Finding Your Niche Market | To Generalize or Specialize Within The Construction Equipment Industry
For the construction equipment industry, now is the ideal time to assess – or re-assess – your position within the marketplace. It’s winter-quiet, but that will change soon. Should your dealership specialize in some niche market equipment range? Or should you generalize, to capture a broader range of business?
Your contractor customers are likely asking themselves the same question. The following considerations will help you refine your dealership marketing strategy, and you can share them with prospects and customers to help them make smart business decisions, too.
There’s a bottom-line benefit here: if most of your target audience is specializing, you should probably follow their lead. However, if each of their niche markets vary distinctly, you’ll be the best potential partner for them by offering “generalized” equipment lines and service.
Benefits of specialization
Small construction firms can make the best use of financial and labor resources by deliberately serving a single niche market. But even small contractors can specialize in more than one category without trying to serve every possible client. For smaller firms, adding related niche markets to existing services can be an excellent way to expand without losing control.
For instance, a contractor may have developed superior expertise with a “niche” building technique. That could give them a marketing edge to promote their services as a specialty builder.
Some contractors specialize based on a particular building phase.
- To focus on pre-construction, you must be knowledgeable about niche market design elements, lead times and project scheduling and local permitting and inspection requirements.
- For the actual construction phase, you have to be expert at integrating pre-fab and substructures. You have to be a talented choreographer, to procure and coordinate the most efficient progression of multiple trades and vendors. Your own experience adds value, as you use what you’ve learned to identify potential problems and solutions in advance.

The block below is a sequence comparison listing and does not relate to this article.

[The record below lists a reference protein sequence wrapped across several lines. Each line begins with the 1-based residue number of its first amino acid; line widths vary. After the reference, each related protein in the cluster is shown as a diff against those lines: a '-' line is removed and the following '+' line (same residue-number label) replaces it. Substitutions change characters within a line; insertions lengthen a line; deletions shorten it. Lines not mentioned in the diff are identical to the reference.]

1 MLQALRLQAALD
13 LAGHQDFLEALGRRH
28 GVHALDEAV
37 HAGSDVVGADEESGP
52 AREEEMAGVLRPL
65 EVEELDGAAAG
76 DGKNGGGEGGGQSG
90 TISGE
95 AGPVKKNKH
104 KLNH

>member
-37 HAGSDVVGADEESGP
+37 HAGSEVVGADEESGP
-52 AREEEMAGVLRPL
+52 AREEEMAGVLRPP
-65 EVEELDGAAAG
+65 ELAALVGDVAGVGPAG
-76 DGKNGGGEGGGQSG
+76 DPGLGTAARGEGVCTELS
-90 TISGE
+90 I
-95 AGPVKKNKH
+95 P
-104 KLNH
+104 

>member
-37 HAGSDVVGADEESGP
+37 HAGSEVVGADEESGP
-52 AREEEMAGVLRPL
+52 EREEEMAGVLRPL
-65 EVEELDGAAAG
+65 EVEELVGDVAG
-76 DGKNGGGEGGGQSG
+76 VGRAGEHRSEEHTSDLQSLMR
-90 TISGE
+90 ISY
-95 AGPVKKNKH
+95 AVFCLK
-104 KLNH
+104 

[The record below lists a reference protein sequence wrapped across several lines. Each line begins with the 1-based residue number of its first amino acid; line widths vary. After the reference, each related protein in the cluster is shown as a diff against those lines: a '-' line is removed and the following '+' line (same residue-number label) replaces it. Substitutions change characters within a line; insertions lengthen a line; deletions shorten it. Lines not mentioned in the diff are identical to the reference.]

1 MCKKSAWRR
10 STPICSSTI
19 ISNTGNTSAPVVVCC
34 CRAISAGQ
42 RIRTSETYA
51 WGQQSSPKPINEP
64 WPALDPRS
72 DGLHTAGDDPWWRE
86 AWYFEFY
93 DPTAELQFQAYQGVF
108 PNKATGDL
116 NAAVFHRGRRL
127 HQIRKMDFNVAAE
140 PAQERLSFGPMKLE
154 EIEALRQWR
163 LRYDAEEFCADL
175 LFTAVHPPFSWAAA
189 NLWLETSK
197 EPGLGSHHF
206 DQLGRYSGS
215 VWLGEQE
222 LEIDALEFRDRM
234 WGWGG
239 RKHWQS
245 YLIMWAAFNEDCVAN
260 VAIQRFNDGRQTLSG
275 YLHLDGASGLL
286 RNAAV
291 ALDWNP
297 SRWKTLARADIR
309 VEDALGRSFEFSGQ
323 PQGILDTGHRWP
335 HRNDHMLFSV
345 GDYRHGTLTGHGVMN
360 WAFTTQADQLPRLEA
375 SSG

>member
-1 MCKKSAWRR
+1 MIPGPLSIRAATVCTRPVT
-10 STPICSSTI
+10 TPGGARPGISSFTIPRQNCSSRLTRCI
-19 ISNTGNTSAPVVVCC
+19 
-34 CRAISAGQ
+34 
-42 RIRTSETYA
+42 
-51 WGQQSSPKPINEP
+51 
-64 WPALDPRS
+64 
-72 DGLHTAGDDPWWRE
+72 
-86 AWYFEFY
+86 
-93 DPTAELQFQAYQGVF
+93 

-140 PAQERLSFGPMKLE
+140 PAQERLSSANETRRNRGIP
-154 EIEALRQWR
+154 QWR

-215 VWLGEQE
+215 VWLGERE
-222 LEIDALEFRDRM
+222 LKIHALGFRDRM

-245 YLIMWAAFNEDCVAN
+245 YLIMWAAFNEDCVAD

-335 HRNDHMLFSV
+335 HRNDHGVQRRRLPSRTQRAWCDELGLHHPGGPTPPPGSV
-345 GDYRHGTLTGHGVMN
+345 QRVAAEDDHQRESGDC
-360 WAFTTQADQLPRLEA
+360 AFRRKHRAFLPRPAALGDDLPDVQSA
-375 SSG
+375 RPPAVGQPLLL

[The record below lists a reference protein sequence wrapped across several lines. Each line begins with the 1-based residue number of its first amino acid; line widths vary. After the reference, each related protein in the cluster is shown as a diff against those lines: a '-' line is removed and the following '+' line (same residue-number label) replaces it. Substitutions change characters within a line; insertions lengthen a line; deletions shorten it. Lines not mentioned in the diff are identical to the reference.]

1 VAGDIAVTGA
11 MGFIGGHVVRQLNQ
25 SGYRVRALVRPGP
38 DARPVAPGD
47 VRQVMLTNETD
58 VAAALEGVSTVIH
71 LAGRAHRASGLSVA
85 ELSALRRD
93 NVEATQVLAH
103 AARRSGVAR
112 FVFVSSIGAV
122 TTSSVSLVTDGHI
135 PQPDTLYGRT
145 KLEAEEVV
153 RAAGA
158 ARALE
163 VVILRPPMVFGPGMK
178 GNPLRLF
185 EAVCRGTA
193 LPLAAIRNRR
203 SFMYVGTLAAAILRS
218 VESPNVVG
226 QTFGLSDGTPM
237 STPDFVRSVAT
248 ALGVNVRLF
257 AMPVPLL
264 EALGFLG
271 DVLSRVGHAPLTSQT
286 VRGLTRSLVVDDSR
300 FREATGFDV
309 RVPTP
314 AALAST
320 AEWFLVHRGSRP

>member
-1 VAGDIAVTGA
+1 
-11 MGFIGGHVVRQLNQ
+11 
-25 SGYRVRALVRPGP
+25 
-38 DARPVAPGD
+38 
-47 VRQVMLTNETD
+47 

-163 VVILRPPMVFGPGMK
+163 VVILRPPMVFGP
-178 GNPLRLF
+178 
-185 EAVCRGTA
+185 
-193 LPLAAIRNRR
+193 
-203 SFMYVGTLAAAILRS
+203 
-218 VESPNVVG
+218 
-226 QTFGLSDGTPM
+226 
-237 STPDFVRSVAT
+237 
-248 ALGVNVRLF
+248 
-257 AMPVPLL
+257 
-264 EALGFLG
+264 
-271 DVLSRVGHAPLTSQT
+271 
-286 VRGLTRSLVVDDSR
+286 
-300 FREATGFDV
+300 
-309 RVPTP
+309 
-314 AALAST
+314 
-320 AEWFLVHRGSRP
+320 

- Focusing on the post-construction phase requires in-depth understanding of real-life construction timelines and closeout procedures, along with the ability to deftly coordinate non-construction vendors.
The key to specialization success is knowing what your customers and prospects need most. That’s where you should specialize. In a fluctuating marketplace, this may require the ability to adapt and scale your own offerings to stay most relevant with customers.
Benefits of generalization
Large and mid-size construction firms have more resources, so it’s often easier for them to work in several categories. Being a generalist can be the best plan, if you know yourself and your target marketing well. Ask yourself:
- What are we already known for? How is our brand perceived by potential customers?
- If you’re considering expansion into a new niche, what is the single-greatest value your firm or dealership offers that market?
- Do you have the resources needed to generalize (or strategic partners to fill in the gaps)?
The more products or services a construction firm or dealership offers, the more “mini-business plans” will be needed. It’s crucial to track business performance by category to know if you’re truly profitable. If a category isn’t performing, you’ll need to adjust your marketing strategy.
Generalists also need to market to more audiences. Can your sales team comfortably do that while following the latest trends within the construction equipment industry?
As a dealer in the construction equipment industry, your goal is to serve the audience you’ve chosen. That requires understanding their business goals and challenges. Even seasoned customers look to you for advice and insight. Thinking about these points will help them make a deliberate decision about how they want to grow their business – choosing to generalize or specialize. And that will help define the future direction for your dealership, too.